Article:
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Auger electrons are emitted after nuclear decay and are used for medical purposes. The number of Auger electrons generated per nuclear decay is not known accurately, a fact that hinders medical applications. This project aims to obtain a experimental estimate of the number of Auger electrons emitted per nuclear decay.
A novel technique devised at ANU has recently given a breakthrough in the precision with which the magnetic moments of picosecond-lived excited states in sd-shell nuclei (i.e. isotopes of oxygen through to calcium) may be measured. A sequence of precise measurements will be performed to comprehensively test the shell model.
Motivated by exciting prospects for measurements of the magnetism of rare isotopes produced by the new radioactive beam accelerators internationally, this computational project seeks to understand the enormous magnetic fields produced at the nucleus of highly charged ions by their atomic electron configuration.
This experimental project will characterize the hyperfine fields of ions emerging from target foils as highly charged ions. The data will test theoretical models we are developing, and underpin nuclear magnetism measurements on rare isotopes produced at international radioactive beam facilities such as GANIL (France), ISOLDE-CERN (Switzerland) and NSCL (USA).
The project is aiming to develop a high resolution conversion electron spectrometer to study electric monopole transitions in atomic nuclei.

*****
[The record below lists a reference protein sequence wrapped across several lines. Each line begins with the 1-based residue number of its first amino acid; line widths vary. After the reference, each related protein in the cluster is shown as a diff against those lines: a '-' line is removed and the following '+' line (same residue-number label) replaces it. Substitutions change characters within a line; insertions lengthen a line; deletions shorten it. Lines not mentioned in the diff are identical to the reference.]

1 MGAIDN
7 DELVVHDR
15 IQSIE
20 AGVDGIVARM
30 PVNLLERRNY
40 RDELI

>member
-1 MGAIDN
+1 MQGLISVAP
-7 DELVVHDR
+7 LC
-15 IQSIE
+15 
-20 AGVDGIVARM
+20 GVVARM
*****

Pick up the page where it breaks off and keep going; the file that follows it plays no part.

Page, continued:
The emission rate of low-energy Auger electrons and X-rays from radiosotopes through the Auger cascade are extremely important for basic science and applications, especially for medical isotopes. The project is aiming to understand the nature of the Auger cascade and develop a new computational model for the research of targeted radioisotopes therapy.
The measurement of the lifetimes of excited nuclear states is foundational for understanding nuclear excitations. This project will solve a current puzzle in nuclear lifetime measurements based on the Doppler-broadened line shape method and also develop a generalized analysis program for such measurements.
The triple–alpha reaction leading to the formation of stable carbon in the Universe is one of the most important nuclear astrophysical processes. This project is aiming to improve our knowledge of the triple-alpha reaction rate from the direct observation of the electron-positron pair decays of the Hoyle state in 12C.
Exotic nuclei, in their long-lived ground and excited states, are produced in nuclear reactions, transported through an 8T superconducting solenoid magnet to separate them in time and space from the intense beam-induced background, before studying their decay with an array of electron and gamma-ray detectors.
Investigate the internal structure of atomic nuclei by constructing the spectrum of excited states using time-correlated, gamma-ray coincidence spectroscopy.
The lifetimes of excited quantum states in the atomic nucleus give extremely important information about nuclear structure and the shape of the nucleus. This project will commission a new array of of LaBr3 detectors to measure nuclear lifetimes, with the aim to replace conventional analog electronics with digital signal processing.
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